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Author Archives: Don Sutherland

Impeachment was Intended for a President like Trump

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Following the January 6, 2021 Trump Insurrection, a “self-coup” aimed at allowing President Trump to retain power despite his election defeat, those responsible need to be held fully accountable for their actions. One week later, on January 13, the U.S. House of Representatives voted to impeach President Trump, A Senate trial will commence near or just after President-elect Biden’s being sworn into office.

Opposition from President Trump’s Republican allies notwithstanding, impeachment is the appropriate remedy for the kind of offenses President Trump committed in sowing doubt in the 2020 election outcome, encouraging protests in Washington, DC on January 6, and commanding his followers to march on the Capitol to “fight” for his ‘win.’
The Constitution’s authors were clear about the purpose of impeachment. During the Constitutional Convention, George Mason pursued broader language than had initially been considered explaining:

Why is the provision restrained to Treason & bribery only? Treason as defined in the Constitution will not reach many great and dangerous offences. Hastings is not guilty of Treason. Attempts to subvert the Constitution may not be Treason as above defined.

He then proceeded to offer language that included, “high crimes & misdemeanors agst. the State.” Much of that additional language was subsequently adopted.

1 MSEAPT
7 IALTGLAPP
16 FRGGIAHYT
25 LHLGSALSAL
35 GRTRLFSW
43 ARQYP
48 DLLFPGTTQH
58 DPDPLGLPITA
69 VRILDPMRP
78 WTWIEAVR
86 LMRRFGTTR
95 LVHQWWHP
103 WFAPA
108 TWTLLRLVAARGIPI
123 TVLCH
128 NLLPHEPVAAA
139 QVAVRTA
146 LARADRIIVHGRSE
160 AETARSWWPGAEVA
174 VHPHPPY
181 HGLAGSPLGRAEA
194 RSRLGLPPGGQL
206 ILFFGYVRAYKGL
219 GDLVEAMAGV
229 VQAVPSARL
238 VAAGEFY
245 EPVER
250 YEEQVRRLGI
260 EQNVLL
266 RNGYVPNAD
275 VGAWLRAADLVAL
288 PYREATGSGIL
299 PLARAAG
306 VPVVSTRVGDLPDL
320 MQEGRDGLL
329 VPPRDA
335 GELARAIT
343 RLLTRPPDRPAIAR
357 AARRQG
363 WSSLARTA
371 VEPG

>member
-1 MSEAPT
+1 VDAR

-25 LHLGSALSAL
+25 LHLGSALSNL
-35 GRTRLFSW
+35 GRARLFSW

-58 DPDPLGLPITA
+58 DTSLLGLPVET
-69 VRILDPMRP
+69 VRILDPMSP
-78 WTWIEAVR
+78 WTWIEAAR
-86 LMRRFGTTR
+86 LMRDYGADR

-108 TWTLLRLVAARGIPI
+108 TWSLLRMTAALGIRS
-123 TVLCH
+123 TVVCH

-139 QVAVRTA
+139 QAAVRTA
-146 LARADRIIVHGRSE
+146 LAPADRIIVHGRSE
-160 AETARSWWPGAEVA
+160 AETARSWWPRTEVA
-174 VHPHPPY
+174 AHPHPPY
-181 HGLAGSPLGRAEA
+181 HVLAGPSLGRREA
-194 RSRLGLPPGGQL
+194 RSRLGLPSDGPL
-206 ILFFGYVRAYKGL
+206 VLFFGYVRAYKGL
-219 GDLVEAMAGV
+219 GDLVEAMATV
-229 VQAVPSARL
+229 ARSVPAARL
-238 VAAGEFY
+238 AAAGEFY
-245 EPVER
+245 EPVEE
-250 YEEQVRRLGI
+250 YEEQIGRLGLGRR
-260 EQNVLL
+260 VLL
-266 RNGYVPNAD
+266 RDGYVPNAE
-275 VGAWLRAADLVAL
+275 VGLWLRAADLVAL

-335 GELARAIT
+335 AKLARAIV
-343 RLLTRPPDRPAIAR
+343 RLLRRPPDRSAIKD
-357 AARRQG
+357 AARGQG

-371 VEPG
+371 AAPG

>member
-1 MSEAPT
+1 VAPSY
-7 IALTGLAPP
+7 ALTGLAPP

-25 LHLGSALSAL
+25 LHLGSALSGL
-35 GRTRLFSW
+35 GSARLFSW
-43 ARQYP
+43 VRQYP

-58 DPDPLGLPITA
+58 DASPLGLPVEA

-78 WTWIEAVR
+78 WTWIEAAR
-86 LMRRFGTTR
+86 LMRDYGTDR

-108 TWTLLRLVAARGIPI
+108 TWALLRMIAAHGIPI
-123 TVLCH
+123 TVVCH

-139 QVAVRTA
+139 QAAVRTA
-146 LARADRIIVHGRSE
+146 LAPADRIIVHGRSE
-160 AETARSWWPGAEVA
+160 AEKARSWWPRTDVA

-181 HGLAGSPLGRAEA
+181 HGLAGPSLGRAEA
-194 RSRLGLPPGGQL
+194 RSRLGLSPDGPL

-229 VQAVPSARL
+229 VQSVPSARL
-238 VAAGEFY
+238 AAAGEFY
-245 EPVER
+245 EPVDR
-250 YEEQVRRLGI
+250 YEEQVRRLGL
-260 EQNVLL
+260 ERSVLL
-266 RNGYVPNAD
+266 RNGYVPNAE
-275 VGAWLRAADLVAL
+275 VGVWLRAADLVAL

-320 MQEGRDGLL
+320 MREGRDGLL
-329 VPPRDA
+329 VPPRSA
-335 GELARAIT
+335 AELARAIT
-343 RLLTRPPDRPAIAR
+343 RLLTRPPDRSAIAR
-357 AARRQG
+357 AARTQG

In Federalist No. 65, Alexander Hamilton explained that impeachment concerned “those offenses which proceed from the misconduct of public men, or, in other words, from the abuse or violation of some public trust.”

Madison’s notes and the Federalist Papers were not the only sources of information articulating how the Constitution’s framers understood impeachment. A series of three essays written by Tench Coxe in support of the Constitution shortly after its adoption provided additional insight. In “On the Federal government, No. 1,” Coxe wrote regarding the President, “It appears, we have not admitted that he can do no wrong, but have rather presupposed he may & will sometimes do wrong, by providing for his impeachment, his trial, and his peaceable and complete removal.”

On October 8, 1787, Edmund Pendleton, who served in the First Continental Congress and who led the Convention at which Virginia adopted the U.S. Constitution in 1788, Pendleton wrote:

The President is indeed to be a great man, but it is only in shew to represent the Federal dignity & Power, having no latent Prerogatives, nor any Powers but such as are defined and given him by law… Above all his tenure of Office is short, & the Danger of Impeachment a powerful restraint against abuse of Office.

In a letter to George Washington dated October 18, 1787, James Madison confirmed that Pendleton had offered an accurate assessment of the Constitution. He wrote, “I find by a letter from the Chancellor (Mr. Pendleton) that he views the act of the Convention in its true light, and gives it his unequivocal approbation.”

By inciting an insurrection aimed at thwarting the counting of the electoral votes and thereby overturning the outcome of an election he had lost, President Trump attempted to “subvert the Constitution” and committed a grave violation of the public trust.

Impeachment and disqualification from ever holding any U.S. office are both appropriate and imperative. The President had committed a “high crime” against the United States by seeking to thwart Congress’ work in counting the electoral votes. Impeachment, removal from office, and disqualification from again holding public office are the exact remedies the Constitution’s authors had in mind for any President who engaged in President Trump’s conduct.